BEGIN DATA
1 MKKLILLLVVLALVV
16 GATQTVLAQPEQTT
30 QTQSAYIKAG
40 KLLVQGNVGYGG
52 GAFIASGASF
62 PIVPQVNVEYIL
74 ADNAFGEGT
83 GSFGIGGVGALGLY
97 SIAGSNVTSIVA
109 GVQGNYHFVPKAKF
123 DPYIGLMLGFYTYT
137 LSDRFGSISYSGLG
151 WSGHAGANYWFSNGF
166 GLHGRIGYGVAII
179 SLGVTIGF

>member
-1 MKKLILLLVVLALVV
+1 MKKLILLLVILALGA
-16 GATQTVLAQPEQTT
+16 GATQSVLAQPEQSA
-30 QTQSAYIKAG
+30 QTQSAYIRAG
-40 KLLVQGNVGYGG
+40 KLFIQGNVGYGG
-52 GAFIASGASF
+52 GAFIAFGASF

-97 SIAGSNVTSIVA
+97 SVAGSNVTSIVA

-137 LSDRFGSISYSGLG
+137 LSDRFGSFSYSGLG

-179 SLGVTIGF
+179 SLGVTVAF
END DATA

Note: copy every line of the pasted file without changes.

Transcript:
1 MKKLILLLVVLALVV
16 GATQTVLAQPEQTT
30 QTQSAYIKAG
40 KLLVQGNVGYGG
52 GAFIASGASF
62 PIVPQVNVEYIL
74 ADNAFGEGT
83 GSFGIGGVGALGLY
97 SIAGSNVTSIVA
109 GVQGNYHFVPKAKF
123 DPYIGLMLGFYTYT
137 LSDRFGSISYSGLG
151 WSGHAGANYWFSNGF
166 GLHGRIGYGVAII
179 SLGVTIGF

>member
-1 MKKLILLLVVLALVV
+1 MKKLILLLVILALGA
-16 GATQTVLAQPEQTT
+16 GATQSVLAQPEQSA
-30 QTQSAYIKAG
+30 QTQSAYIRAG
-40 KLLVQGNVGYGG
+40 KLFIQGNVGYGG
-52 GAFIASGASF
+52 GAFIAFGASF

-97 SIAGSNVTSIVA
+97 SVAGSNVTSIVA

-137 LSDRFGSISYSGLG
+137 LSDRFGSFSYSGLG

-179 SLGVTIGF
+179 SLGVTVAF